IRN’s World Known Interactive Frequency Chart

Picture of IRN's Frequency Chart

EQ Frequency Chart courtesy The Independent Recording Network

Whether you’re an avid audio specialist, a professional, or even a dabbler, there is one thing you can never avoid when conducting any form of mix, augmentation, or creation and that’s to EQ.  It can be parametric, parabolic, or even the lovely paragraphic, engineers tend to go to the EQ first for all of their desires and needs.

If its to make a unique sound for an alien, create the vantage point of perspective, or allow a group of instruments to happily blend into a cohesive unit, EQ is the first tool out of the case for the job and usually the last tool to be put back into the box before the job is done.

But how do you know what your looking for? Experience? Word of mouth? Your ears! We constantly have to start from scratch and build a cerebral data base of what group of frequencies build or take away as we amplify or filter. But, what if we didn’t have to guess all the time?

EQ charts have been around for quite sometime. usually they are small notes left in our one subject note book, or lists stored in secret places so as to not let any competition get the upper-hand on our mixes.

Yes, EQ charts have existed for a long time, but none not so world renown like this!

IRN’s (Independent Recording Network) EQ chart is a marvel. Not only does it cover every instrument you would find in a classical orchestra, it even covers most commonly used electrical equipment you would find in rock bands!  It’s completely interactive. As you hover over each instrument, a note panel appears on the right hand side, offering tips of what to boost or cut in order to receive a specific sound.  If you want the bass to be more fatter, boost 250 – 500hz.  If you desire the trumpet to be less tinny, reduce around 1Khz. It’s simply amazing and it’s been on the internet now for quite some time.  I highly suggest you swing over and play with this.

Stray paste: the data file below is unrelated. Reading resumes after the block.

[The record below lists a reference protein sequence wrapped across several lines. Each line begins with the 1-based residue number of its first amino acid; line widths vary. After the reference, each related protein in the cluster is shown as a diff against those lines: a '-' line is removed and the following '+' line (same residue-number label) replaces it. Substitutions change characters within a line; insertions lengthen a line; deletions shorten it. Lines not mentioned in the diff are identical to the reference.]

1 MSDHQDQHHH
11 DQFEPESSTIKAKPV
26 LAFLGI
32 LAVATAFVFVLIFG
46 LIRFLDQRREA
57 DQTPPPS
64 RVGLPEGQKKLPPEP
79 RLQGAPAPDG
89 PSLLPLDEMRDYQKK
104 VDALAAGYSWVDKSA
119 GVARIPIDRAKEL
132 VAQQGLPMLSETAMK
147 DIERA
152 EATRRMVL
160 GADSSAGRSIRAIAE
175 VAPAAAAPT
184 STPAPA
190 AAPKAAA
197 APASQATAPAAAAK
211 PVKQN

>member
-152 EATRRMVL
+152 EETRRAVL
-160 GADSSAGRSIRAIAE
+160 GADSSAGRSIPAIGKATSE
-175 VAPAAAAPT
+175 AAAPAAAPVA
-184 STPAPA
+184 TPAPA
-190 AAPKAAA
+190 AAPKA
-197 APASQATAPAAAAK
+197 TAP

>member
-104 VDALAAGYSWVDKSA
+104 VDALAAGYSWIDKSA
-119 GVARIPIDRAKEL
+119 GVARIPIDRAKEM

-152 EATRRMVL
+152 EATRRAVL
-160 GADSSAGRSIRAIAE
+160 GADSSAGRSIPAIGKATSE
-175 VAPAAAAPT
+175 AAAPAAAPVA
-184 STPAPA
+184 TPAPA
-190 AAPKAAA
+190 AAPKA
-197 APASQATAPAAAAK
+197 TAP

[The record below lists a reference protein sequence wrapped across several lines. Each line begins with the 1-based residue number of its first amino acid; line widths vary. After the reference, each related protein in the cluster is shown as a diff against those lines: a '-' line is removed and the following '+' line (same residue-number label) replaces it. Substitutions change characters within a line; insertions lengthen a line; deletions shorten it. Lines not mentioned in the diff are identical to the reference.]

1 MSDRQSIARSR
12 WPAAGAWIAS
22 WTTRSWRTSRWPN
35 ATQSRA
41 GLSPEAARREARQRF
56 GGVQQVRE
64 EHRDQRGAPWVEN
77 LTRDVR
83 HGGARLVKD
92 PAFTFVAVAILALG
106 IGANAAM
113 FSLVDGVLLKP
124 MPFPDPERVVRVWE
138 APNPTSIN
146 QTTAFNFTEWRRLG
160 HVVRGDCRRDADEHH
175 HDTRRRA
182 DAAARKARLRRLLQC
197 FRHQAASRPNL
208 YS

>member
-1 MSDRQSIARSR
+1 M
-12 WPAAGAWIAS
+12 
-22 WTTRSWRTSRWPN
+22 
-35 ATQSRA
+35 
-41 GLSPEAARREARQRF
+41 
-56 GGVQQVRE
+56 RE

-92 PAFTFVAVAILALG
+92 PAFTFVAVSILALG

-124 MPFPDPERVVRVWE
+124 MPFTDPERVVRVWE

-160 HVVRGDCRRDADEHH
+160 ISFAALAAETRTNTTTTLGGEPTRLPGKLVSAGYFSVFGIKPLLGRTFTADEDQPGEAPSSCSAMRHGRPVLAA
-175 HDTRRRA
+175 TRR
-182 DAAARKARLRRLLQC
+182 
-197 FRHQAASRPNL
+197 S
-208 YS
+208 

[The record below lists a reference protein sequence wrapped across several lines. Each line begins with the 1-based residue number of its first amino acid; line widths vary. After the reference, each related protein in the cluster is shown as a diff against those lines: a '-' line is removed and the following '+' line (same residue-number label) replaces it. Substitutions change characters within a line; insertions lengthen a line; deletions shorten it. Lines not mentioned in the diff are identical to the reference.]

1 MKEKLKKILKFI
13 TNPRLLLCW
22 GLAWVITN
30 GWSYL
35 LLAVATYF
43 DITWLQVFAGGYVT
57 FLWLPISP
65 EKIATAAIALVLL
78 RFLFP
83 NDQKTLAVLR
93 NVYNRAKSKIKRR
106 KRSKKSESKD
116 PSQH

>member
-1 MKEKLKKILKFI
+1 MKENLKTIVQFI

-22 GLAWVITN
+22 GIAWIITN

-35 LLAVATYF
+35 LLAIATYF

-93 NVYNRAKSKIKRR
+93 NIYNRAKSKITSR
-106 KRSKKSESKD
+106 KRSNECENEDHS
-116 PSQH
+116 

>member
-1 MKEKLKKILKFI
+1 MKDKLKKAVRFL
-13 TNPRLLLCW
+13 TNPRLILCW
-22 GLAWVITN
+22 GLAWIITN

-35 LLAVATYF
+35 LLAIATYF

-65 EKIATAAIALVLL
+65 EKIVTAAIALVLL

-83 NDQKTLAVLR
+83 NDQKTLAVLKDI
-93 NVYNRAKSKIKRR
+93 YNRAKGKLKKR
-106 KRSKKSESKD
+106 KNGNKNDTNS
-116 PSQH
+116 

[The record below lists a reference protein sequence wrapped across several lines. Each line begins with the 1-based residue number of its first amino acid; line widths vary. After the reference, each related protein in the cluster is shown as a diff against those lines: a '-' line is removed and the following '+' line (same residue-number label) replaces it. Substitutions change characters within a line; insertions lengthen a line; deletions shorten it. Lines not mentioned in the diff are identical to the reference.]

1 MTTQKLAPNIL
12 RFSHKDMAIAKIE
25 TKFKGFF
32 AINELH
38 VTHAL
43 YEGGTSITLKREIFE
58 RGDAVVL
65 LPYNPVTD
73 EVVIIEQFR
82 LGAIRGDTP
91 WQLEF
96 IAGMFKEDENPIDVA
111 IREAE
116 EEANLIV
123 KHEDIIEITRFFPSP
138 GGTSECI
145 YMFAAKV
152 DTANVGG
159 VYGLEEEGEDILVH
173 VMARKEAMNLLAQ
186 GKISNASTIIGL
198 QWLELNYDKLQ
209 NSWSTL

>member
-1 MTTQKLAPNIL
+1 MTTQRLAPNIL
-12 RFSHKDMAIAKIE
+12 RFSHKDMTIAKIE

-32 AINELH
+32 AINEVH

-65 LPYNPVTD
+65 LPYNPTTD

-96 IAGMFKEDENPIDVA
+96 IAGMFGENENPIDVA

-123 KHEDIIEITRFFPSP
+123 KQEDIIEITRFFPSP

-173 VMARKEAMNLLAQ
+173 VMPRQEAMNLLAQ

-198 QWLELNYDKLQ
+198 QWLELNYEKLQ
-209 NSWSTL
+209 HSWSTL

Words for the wise, this is simply reference material, not a bible. the instruments with notations of ranges for different harmonic sections within an instrument may be correct to the letter but not ultimately what your looking for. If you want your base to sound fatter in the mix you may follow this chart to the letter and get what your looking for, but you might also cause disturbance else where if your not paying attention to your balance and other factors playing in your mix or even your project. This chart gives a good start, but you shouldn’t finish with it. start with what’s suggested but dont leave your parameters fixed to the prescribed position. Continue to listen with your ears and make final adjustments, because only you, the audio engineer will know what you are looking for.

The EQ chart is available here


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